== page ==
What’s In Your Wire?

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by Nestor gula

Welding wire can make or break the weld


In a sense, consumables are like car tires. You tend not to think about your car tires much, but they are all that is holding your car to the ground. The consumable wire in MIG welding is what carries the arc, provides filler material for the weld and is in fact the sharp end of the welding process. Without the wire there is no welding.

“It is critical to the fabrication of a weldment,” says Caleb Haven, welding engineer, applications group, Hobart Brothers. “The right filler metal will help meet the design requirements of the weldment, maximize productivity and aid in ease of manufacturability.”

Some materials have a greater leeway for welding consumables than others. “For many mild carbon steels, it may not be all that important,” says Robert Koltz, application engineer, CWI, ESAB Welding & Cutting Products. “For example, A36 steel has no impact requirements and has a yield strength minimum requirement of 36 ksi. However, there are no welding filler metals that have that low of a yield strength. In many cases the weld metal will have higher yield and ultimate tensile strengths than the base materials being joined.”

When performing any type of welding operations, you want to match the filler metal to the lowest strength base material being joined. “Typically, you don’t want to overmatch filler metal strength compared to base materials,” he says. “For example, if you were welding A514 to A36 steel, you would use any standard filler metal that satisfies the requirements of the A36 base material. Keep in mind though, since A514 is susceptible to hydrogen induced cracking and martensite formation, follow a low hydrogen welding practice with controlled preheat and inter-pass weld temperatures. For stainless steel applications, you match according to the base materials being joined and the desired ferrite number (if applicable) along with in-service conditions such as elevated temperatures, corrosive environment or cryogenic service, etc.”

Welding wire selection is critical as wires will have a significant impact on the quality of the weld and, ultimately, on the success or failure of a weldment. Like putting cheap tires on a car, putting inexpensive, low cost wire into the MIG welding process can lead to unfortunate results. “These products can have poor usability, high spatter and inconsistent quality control, which can result in poor welding performance,” says Haven. Cut-rate wire that still meets AWS or other standards that you are working to will most likely not have their mechanical performance affected.

“Where you will see a notable difference is in operator appeal, weld bead appearance and consumable consumption such as contact tips, MIG gun liners, and other areas,” says Koltz. Although it might be attractive on the accountants’ bottom line, the welder will have a different view. “The welding arc will typically be on the harsher side or not very stable and will generate a greater amount of weld spatter. The welding arc may change during welding due to broader tolerance ranges on the green rod chemistry used to produce the wire along with consistency of draw diameter, surface condition and drawing lubricants/arc enhancers being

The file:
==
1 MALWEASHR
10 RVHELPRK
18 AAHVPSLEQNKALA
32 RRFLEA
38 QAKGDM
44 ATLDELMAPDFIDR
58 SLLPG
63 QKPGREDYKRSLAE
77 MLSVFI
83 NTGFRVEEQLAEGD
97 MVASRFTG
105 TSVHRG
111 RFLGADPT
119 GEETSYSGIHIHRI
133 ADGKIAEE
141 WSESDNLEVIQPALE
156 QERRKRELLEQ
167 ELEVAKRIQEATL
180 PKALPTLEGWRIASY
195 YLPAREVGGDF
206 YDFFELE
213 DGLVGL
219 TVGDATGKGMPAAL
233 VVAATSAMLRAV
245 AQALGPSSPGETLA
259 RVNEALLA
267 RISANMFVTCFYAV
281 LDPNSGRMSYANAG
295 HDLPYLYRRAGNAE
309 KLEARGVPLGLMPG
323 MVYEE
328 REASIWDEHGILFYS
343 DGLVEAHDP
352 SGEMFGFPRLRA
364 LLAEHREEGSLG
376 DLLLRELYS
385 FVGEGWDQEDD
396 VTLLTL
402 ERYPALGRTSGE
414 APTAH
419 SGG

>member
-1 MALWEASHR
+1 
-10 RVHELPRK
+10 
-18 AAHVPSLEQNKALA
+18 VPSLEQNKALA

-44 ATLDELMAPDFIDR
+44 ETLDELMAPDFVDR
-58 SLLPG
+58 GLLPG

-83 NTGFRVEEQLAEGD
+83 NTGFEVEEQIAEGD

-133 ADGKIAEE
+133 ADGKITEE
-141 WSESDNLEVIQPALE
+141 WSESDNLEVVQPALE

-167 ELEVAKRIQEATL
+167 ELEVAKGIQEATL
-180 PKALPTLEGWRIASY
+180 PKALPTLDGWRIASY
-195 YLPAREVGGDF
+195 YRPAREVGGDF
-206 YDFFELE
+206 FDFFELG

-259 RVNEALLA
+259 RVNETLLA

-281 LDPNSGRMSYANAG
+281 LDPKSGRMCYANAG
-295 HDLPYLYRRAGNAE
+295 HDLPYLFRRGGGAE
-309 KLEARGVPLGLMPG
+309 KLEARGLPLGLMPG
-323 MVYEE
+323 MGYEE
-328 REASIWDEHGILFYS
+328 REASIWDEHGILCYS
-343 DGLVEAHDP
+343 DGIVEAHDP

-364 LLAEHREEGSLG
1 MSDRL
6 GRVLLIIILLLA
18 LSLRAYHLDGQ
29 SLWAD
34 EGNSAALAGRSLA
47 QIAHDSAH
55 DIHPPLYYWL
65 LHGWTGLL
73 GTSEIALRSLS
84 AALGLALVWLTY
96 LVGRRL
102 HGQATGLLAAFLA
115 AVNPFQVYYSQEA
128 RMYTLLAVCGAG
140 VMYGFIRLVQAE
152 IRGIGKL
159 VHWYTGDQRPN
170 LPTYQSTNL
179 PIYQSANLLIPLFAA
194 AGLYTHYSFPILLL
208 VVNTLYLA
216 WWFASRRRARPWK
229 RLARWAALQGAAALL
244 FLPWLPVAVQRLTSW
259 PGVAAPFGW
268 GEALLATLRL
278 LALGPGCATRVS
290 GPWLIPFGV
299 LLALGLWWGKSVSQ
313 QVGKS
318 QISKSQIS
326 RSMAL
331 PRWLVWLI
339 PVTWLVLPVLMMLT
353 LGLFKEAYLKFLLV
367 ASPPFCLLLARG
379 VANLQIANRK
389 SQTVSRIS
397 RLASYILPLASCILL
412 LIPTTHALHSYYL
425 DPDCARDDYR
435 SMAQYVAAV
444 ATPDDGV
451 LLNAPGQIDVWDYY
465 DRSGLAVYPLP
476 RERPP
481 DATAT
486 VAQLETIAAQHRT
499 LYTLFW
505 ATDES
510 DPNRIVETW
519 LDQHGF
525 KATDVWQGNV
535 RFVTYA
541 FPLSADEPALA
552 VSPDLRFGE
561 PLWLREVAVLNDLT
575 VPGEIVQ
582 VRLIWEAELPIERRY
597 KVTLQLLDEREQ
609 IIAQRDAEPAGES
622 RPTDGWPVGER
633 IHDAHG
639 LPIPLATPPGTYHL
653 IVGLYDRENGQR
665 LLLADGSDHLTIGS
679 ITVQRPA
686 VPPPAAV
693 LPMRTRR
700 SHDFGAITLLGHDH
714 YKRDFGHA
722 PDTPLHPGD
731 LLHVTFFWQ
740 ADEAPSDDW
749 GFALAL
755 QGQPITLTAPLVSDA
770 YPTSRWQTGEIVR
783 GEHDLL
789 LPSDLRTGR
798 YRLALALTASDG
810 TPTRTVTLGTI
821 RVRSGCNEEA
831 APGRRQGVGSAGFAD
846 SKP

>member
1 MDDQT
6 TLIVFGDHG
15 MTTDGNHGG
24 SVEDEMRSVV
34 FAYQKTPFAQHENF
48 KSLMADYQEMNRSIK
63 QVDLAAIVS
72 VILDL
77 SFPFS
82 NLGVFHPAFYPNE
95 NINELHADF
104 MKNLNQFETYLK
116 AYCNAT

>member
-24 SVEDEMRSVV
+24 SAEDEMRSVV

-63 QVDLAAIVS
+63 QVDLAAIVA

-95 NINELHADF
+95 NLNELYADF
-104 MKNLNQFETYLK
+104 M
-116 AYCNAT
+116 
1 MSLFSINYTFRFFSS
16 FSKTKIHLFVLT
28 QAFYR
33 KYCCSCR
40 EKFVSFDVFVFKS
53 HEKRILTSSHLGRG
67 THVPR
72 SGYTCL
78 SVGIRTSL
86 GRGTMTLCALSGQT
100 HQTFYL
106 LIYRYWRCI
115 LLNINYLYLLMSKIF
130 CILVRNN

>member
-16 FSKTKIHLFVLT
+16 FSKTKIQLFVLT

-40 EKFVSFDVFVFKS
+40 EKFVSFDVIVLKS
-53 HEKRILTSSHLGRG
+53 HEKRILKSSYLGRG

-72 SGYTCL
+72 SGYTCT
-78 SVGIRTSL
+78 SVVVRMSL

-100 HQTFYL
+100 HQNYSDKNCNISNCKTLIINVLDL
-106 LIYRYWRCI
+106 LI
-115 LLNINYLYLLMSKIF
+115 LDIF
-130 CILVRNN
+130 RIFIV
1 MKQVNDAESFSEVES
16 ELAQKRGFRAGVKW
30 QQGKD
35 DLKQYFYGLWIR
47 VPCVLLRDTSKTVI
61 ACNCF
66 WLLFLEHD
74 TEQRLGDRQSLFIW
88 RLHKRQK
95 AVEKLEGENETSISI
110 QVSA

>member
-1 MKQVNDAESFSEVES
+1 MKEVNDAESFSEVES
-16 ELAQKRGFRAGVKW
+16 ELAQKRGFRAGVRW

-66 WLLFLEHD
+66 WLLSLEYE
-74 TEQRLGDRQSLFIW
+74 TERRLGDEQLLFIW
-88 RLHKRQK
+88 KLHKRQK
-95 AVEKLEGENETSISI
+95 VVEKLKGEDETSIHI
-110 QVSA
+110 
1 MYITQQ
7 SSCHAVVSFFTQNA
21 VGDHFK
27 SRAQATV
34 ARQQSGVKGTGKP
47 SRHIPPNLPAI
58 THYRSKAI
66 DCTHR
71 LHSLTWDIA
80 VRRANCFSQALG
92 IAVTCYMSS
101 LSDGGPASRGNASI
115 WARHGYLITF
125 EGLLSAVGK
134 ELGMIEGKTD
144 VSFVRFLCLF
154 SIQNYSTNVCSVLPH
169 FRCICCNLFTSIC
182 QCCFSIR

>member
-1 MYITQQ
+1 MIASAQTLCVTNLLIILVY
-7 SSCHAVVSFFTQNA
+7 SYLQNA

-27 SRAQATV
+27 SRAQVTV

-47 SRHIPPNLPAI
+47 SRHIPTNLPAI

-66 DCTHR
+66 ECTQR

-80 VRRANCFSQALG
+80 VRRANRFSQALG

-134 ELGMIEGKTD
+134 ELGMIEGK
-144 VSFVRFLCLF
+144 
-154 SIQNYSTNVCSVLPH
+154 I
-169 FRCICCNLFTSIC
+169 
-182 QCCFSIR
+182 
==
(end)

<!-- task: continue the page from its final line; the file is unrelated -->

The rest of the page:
sub-standard,” he says.

Any savings gained by using less expensive “gray market, wire will be more than offset by the cost of filter tip and liner replacements, on the welding system as well.”

Secondary processes such as grinding the part to clean up the spatter, as well as potential part failure and recalls. will also negate any savings that might be had by buying inexpensive wire.

Using inexpensive wire in a MIG welding process will lead to poor results and weldment failure.  Image: MillerGas or no gas
Broadly put, welding wire comes in two varieties, self-shielded that requires no shielding gas and has a flux core, and wire that requires shielding gas and may not have a flux core. Both systems have their benefits and drawbacks.

“Self-shielded flux-cored arc welding (FCAW-S) has distinct advantages in welding applications where it is difficult to carry around shielding gas bottles, such as a construction or other outdoor job site. It offers improved deposition rates and efficiencies over shielded metal arc welding (SMAW or stick welding),” says Haven. “Gas-shielded arc processes, such as gas metal arc welding (GMAW or MIG), gas-shielded flux-cored welding (FCAW) or gas tungsten arc welding (GTAW or TIG) are usually performed indoors in a shop or manufacturing environment.”

Self-shielded flux core is simple to use but “only has a slagging system to protect the molten weld puddle from the atmosphere during solidification that must be removed after welding,” says Koltz. Depending on the part, there might be some secondary processes involved. “Gas-shielded or otherwise known as dual-shielded flux core wires use both a slagging system and an external gas shield to add additional protection from the atmosphere,” he says. “Additionally, the gas shielding enhances welder appeal, reduces fume generation, will affect penetration based on shielding gas type, reduces weld spatter, will improve weld metal mechanical performance and aid in the cleaning action of the welding arc.” SMT

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